Nimbarka was the first Vaishnava acharya to disseminate teachings about Radha.[7][8]

Temples dedicated to Radha

  • Barsana and Vrindavan in Mathura District, Northern India contain a large number of temples dedicated to both Radha and Krishna, including the Radhavallabh Temple.[9] Sri Sri Radha Parthasarathi Mandir in Delhi is also the Radha krishna Temple.[10][11]

Further reading

  • Krsna: The Supreme Personality of Godhead (ISBN 0-89213-354-6) by A.C. Bhaktivedanta Swami Prabhupada
  • Hindu Goddesses: Vision of the Divine Feminine in the Hindu Religious Traditions (ISBN 81-208-0379-5) by David Kinsley
  • Hawley J.S. & D.M. Wulff (ed.) (1986) The Divine Consort: Radha and the Goddesses of India, Beacon Press, Boston, ISBN 0-8070-1303-X.
  • Radha by Krishna Dharabasi, a Nepali novel awarded with Madan Puraskar, Most prestigious literary award.


  1. H.Wilson, 'English Translation', Motilal Banarsidas Publishers, 1990 reprint.
  2. Encyclopaedia of Hindu gods and goddesses By Suresh Chandra http://books.google.co.in/books?id=mfTE6kpz6XEC&pg=PA198&dq=goddess+lakshmi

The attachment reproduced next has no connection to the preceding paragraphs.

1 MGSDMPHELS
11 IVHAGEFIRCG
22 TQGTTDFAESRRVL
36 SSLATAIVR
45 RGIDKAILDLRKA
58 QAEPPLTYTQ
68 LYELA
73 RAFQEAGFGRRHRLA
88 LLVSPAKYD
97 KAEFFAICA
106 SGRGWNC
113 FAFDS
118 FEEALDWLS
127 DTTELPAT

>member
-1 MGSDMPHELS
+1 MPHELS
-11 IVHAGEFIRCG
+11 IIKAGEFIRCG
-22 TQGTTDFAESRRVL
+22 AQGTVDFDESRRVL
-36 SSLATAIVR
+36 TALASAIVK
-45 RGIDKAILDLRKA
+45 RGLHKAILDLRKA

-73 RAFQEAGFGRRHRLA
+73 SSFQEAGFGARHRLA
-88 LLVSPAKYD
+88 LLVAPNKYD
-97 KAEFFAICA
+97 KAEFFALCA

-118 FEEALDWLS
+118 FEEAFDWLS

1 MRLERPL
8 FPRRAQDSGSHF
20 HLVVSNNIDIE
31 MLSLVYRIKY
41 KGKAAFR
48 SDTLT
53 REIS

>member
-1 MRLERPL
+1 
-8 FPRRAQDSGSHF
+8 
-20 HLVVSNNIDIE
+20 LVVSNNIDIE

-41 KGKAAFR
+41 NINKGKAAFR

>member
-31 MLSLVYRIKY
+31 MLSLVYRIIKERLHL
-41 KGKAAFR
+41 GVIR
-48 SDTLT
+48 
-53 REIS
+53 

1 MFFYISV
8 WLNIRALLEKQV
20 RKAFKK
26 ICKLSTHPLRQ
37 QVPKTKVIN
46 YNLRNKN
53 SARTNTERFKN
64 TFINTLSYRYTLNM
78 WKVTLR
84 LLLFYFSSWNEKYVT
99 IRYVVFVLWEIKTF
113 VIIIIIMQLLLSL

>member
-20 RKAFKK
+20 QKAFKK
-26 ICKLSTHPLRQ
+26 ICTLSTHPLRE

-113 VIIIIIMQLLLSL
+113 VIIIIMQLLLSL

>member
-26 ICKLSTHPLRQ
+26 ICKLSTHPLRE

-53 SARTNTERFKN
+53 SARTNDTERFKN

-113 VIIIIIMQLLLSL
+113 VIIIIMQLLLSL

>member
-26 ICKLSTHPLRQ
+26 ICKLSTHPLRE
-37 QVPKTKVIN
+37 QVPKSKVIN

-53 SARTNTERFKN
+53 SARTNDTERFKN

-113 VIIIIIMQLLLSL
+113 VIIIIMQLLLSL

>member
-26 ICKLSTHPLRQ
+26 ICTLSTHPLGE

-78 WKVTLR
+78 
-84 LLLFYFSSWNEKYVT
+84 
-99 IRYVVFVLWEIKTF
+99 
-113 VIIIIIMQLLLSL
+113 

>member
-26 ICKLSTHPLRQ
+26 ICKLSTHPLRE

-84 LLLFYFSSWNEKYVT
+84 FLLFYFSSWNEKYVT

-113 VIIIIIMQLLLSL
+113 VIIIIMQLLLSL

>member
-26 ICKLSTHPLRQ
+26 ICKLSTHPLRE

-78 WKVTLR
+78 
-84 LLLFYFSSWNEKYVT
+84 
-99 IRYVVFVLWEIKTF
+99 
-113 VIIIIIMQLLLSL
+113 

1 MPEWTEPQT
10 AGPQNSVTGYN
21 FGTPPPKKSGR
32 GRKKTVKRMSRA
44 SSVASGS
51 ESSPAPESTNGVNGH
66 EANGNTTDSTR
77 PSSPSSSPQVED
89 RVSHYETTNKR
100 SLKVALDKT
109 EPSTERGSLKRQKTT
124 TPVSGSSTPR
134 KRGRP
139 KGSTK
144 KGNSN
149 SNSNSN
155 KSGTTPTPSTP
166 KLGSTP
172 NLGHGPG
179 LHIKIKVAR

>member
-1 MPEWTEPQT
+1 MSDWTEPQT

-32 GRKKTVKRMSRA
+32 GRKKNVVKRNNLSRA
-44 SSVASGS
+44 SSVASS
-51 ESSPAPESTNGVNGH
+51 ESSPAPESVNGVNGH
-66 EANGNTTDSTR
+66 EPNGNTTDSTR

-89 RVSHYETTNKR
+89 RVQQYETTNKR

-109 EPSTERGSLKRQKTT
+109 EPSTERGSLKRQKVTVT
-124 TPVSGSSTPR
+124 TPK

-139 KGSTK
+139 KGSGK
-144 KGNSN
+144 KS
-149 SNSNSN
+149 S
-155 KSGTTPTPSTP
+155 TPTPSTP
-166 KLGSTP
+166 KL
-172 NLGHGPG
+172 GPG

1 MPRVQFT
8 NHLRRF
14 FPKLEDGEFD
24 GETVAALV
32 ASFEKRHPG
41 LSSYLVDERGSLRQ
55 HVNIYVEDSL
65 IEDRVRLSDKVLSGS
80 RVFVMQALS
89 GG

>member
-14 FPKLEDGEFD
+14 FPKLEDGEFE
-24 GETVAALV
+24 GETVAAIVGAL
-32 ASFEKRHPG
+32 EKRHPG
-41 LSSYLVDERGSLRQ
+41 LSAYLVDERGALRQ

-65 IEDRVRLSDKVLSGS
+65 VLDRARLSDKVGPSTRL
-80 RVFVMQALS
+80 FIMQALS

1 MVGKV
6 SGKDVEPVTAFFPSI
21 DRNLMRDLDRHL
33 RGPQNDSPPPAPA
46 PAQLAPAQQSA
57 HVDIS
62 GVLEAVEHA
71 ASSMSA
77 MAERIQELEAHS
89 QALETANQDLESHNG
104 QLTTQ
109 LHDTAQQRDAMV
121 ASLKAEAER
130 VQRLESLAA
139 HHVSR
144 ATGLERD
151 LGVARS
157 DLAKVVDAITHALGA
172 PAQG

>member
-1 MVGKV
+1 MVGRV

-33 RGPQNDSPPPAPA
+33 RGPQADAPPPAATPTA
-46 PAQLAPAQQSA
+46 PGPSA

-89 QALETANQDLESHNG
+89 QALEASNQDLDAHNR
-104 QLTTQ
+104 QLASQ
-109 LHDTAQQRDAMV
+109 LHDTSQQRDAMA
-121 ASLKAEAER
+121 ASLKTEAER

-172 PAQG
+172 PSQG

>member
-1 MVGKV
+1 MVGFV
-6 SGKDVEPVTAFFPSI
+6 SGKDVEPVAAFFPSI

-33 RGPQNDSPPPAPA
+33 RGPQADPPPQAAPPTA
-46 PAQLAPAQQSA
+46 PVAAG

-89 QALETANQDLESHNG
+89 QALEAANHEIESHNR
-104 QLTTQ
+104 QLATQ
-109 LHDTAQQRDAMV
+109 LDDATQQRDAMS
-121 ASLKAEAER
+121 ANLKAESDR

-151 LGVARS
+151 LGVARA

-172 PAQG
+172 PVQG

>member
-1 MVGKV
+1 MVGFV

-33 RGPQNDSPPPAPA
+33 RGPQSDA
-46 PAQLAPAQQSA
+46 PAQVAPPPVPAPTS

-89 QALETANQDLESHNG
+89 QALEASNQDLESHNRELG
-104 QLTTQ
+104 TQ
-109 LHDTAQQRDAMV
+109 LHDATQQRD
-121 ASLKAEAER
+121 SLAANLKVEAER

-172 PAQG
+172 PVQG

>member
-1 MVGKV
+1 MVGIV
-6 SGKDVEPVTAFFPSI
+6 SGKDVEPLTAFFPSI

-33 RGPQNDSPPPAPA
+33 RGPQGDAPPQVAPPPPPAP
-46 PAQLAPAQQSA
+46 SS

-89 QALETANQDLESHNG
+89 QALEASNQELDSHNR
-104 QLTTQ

3. "Radha - Goddess Radha, Sri Radharani, Radha-Krishna, Radhika". Festivalsinindia.net. Retrieved 2010-11-13.<templatestyles src="Module:Citation/CS1/styles.css"></templatestyles>
  4. Radha in Hinduism, the favourite mistress of Krishna. In devotional religion she represents the longing of the human soul for God: The Oxford Dictionary of Phrase and Fable, 2006, by ELIZABETH KNOWLES
  5. Swami B.G. Narasingha. "Sri Gayatri Mantrartha Dipika - Illuminations on the Essential Meaning of Gayatri | Sri Narasingha Chaitanya Ashram". Gosai.com. Retrieved 2010-11-13.<templatestyles src="Module:Citation/CS1/styles.css"></templatestyles>
  6. Swami Tripurari, "Sri Radha: Indirectly the Absolute", Sanga, 1999.
  7. Singh, K.B. (2004). "Manipur Vaishnavism: A Sociological Interpretat1on". Sociology of Religion in India. ISBN 978-0-7619-9781-8. Retrieved 2008-05-03.<templatestyles src="Module:Citation/CS1/styles.css"></templatestyles>
  8. Lua error in Module:Citation/CS1/Identifiers at line 47: attempt to index field 'wikibase' (a nil value)."Nimbarka seems to have been the first well-known religious leader to regard Radha as central to his cult (thirteenth century)"
  9. Radhavallabh Temple
  10. "Asia and India ISKCON temples". Radha.<templatestyles src="Module:Citation/CS1/styles.css"></templatestyles>
  11. Dandavats http://m.dandavats.com/?p=6770. Missing or empty |title= (help)<templatestyles src="Module:Citation/CS1/styles.css"></templatestyles>
  12. Vedic Foundation Inaugurated at Barsana Dham, Austin. Retrieved Dec 15th, 2011.
  13. Ciment, J. 2001. Encyclopedia of American Immigration. Michigan: M.E. Sharpe
  14. Hylton, H. & Rosie, C. 2006. Insiders' Guide to Austin. Globe Pequot Press.
  15. Mugno, M. & Rafferty, R.R. 1998. Texas Monthly Guidebook to Texas. Gulf Pub. Co.

External links